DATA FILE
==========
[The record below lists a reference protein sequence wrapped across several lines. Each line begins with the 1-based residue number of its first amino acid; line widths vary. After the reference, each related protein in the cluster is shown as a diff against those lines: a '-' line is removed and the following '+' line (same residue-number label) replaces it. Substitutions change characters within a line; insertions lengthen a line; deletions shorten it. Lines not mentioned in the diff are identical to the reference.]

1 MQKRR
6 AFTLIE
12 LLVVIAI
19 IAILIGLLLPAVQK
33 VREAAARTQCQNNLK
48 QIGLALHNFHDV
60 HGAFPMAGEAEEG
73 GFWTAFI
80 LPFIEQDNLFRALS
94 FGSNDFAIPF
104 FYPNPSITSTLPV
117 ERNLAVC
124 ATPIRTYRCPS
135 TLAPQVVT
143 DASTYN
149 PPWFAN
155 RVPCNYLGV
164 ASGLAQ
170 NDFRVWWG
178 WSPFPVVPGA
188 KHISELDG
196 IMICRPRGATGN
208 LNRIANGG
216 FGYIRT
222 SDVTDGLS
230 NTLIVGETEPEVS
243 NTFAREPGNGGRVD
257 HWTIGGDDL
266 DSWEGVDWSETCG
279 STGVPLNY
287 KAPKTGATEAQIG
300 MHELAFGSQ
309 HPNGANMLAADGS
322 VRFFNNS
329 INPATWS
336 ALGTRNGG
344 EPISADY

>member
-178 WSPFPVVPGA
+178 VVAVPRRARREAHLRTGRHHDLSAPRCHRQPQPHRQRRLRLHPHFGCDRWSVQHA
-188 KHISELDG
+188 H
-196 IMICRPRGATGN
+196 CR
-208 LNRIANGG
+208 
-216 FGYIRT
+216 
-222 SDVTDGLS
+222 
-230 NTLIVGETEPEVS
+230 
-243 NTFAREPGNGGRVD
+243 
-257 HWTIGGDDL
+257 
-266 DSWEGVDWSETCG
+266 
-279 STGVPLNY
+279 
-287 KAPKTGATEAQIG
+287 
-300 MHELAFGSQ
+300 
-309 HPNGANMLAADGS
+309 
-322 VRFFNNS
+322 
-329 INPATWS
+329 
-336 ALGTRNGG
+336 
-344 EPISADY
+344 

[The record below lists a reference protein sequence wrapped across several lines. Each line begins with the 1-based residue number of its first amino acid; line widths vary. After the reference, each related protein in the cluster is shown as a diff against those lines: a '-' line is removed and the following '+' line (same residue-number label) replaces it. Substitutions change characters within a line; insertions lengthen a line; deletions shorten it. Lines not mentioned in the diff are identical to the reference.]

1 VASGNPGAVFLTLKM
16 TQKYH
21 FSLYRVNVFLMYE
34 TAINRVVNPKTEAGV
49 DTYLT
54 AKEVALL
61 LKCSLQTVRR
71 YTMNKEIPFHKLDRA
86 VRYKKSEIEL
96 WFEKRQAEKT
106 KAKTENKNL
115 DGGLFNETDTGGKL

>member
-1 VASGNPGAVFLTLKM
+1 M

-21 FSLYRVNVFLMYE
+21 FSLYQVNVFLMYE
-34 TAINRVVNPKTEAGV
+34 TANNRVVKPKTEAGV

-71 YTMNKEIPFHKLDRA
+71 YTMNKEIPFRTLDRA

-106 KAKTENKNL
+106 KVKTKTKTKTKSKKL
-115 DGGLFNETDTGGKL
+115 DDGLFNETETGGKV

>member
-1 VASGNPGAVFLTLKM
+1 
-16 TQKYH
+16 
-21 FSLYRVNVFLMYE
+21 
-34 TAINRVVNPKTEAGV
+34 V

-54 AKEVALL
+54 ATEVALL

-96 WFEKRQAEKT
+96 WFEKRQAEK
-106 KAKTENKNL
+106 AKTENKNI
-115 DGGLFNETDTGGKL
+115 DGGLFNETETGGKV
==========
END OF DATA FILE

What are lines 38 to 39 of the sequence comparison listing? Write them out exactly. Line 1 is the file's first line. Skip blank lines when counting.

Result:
344 EPISADY

>member